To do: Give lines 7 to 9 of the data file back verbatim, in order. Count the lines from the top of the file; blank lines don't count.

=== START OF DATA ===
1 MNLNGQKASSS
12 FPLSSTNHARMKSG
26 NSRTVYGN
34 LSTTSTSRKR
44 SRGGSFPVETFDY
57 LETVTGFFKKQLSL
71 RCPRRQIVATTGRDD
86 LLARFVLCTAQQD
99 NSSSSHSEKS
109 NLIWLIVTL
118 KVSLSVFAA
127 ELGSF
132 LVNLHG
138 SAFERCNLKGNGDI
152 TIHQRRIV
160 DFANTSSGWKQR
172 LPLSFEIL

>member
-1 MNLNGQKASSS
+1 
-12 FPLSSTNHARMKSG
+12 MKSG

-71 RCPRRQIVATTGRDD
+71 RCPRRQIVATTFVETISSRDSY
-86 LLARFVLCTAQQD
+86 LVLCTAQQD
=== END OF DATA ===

71 RCPRRQIVATTGRDD
86 LLARFVLCTAQQD
99 NSSSSHSEKS